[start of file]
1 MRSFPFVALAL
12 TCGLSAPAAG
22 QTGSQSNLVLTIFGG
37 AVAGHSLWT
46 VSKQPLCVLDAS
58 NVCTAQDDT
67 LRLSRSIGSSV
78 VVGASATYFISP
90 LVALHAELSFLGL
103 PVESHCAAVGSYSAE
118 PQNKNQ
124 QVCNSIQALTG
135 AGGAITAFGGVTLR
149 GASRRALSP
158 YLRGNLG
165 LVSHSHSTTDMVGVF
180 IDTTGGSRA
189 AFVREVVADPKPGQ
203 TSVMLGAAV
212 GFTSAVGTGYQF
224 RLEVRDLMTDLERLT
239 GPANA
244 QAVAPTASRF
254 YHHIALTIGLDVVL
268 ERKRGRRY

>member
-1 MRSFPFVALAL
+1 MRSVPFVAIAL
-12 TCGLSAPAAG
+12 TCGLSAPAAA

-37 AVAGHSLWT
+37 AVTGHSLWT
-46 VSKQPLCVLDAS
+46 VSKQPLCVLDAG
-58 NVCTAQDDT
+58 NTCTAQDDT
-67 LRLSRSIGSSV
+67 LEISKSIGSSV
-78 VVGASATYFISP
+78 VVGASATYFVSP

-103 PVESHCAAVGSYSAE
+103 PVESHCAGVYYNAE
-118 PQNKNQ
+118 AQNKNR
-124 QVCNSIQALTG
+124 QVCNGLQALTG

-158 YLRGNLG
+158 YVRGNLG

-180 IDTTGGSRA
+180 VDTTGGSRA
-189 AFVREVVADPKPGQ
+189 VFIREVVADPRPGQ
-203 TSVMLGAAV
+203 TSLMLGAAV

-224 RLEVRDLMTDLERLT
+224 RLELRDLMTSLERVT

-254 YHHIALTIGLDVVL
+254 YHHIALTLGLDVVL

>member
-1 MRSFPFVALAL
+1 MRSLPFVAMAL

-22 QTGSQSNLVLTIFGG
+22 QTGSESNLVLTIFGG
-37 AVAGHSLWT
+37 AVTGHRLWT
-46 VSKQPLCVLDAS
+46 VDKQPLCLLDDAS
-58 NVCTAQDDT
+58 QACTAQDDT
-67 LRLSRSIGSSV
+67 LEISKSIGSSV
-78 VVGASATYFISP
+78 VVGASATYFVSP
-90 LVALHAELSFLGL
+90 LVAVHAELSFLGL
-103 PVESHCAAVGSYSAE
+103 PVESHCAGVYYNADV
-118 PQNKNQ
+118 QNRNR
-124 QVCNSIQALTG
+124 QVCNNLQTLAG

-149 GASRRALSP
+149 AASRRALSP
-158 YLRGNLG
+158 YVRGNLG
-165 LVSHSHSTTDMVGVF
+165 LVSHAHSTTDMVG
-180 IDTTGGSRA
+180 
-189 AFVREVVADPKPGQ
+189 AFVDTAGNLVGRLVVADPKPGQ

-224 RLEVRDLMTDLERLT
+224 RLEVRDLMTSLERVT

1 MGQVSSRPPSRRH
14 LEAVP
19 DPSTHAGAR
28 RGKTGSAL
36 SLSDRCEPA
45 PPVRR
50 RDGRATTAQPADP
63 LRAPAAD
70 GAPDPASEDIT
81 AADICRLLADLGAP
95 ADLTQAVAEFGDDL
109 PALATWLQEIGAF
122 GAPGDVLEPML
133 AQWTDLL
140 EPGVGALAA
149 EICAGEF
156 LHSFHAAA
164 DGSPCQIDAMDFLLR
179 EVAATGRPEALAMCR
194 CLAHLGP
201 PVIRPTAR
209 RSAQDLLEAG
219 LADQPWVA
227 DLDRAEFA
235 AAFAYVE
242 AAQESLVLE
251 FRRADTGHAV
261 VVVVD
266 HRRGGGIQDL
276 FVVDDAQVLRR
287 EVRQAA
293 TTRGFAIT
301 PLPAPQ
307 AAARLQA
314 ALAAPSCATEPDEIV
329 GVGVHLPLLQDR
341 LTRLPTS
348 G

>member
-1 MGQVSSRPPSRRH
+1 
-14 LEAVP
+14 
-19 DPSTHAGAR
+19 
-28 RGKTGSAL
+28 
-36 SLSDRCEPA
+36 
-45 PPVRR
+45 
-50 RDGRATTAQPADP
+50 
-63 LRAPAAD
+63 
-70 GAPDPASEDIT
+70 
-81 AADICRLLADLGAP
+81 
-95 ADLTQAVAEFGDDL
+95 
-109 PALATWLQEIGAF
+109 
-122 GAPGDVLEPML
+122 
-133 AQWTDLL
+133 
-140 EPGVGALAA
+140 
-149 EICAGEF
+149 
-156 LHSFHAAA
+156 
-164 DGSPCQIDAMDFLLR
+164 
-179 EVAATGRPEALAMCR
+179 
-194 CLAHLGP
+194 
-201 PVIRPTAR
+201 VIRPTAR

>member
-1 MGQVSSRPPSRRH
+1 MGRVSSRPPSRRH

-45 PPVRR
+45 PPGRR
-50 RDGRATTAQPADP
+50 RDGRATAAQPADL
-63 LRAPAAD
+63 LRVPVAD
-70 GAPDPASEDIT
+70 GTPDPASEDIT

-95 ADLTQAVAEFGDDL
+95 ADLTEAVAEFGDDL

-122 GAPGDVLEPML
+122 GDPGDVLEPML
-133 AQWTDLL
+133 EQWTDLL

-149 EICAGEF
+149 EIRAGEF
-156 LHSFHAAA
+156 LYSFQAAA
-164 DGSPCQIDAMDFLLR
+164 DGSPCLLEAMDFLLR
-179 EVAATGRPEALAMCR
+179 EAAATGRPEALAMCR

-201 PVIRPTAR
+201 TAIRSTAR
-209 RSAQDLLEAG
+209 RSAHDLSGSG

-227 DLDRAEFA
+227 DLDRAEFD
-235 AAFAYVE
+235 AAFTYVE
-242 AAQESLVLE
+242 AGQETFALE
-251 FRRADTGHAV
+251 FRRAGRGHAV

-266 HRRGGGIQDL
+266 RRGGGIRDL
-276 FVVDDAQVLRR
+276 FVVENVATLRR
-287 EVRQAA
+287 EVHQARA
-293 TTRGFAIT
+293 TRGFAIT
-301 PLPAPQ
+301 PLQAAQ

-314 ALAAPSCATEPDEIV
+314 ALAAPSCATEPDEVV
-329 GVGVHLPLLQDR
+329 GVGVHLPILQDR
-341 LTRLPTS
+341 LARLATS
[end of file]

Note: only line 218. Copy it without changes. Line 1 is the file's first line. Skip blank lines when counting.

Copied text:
-293 TTRGFAIT